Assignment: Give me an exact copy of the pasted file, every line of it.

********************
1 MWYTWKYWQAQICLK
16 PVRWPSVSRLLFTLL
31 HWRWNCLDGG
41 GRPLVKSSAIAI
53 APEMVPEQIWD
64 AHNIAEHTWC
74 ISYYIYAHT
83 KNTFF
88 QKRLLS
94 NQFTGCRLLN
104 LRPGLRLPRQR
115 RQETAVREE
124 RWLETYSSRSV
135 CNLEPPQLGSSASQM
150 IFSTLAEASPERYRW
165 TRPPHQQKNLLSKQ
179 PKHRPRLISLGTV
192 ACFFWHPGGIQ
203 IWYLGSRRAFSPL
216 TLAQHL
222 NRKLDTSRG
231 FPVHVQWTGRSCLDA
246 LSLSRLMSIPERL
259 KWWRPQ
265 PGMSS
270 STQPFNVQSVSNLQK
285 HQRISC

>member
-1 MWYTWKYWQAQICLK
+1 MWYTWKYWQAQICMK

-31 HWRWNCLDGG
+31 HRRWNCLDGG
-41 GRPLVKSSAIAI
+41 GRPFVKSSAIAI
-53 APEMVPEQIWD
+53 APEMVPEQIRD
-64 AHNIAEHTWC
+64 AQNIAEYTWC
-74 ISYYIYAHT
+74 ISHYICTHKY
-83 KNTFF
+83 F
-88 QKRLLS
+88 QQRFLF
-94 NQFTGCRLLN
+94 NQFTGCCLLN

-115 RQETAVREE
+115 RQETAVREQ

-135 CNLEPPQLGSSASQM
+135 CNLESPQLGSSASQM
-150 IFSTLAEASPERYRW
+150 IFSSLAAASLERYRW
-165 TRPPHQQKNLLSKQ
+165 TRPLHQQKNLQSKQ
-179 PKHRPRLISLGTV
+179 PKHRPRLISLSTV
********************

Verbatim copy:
1 MWYTWKYWQAQICLK
16 PVRWPSVSRLLFTLL
31 HWRWNCLDGG
41 GRPLVKSSAIAI
53 APEMVPEQIWD
64 AHNIAEHTWC
74 ISYYIYAHT
83 KNTFF
88 QKRLLS
94 NQFTGCRLLN
104 LRPGLRLPRQR
115 RQETAVREE
124 RWLETYSSRSV
135 CNLEPPQLGSSASQM
150 IFSTLAEASPERYRW
165 TRPPHQQKNLLSKQ
179 PKHRPRLISLGTV
192 ACFFWHPGGIQ
203 IWYLGSRRAFSPL
216 TLAQHL
222 NRKLDTSRG
231 FPVHVQWTGRSCLDA
246 LSLSRLMSIPERL
259 KWWRPQ
265 PGMSS
270 STQPFNVQSVSNLQK
285 HQRISC

>member
-1 MWYTWKYWQAQICLK
+1 MWYTWKYWQAQICMK

-31 HWRWNCLDGG
+31 HRRWNCLDGG
-41 GRPLVKSSAIAI
+41 GRPFVKSSAIAI
-53 APEMVPEQIWD
+53 APEMVPEQIRD
-64 AHNIAEHTWC
+64 AQNIAEYTWC
-74 ISYYIYAHT
+74 ISHYICTHKY
-83 KNTFF
+83 F
-88 QKRLLS
+88 QQRFLF
-94 NQFTGCRLLN
+94 NQFTGCCLLN

-115 RQETAVREE
+115 RQETAVREQ

-135 CNLEPPQLGSSASQM
+135 CNLESPQLGSSASQM
-150 IFSTLAEASPERYRW
+150 IFSSLAAASLERYRW
-165 TRPPHQQKNLLSKQ
+165 TRPLHQQKNLQSKQ
-179 PKHRPRLISLGTV
+179 PKHRPRLISLSTV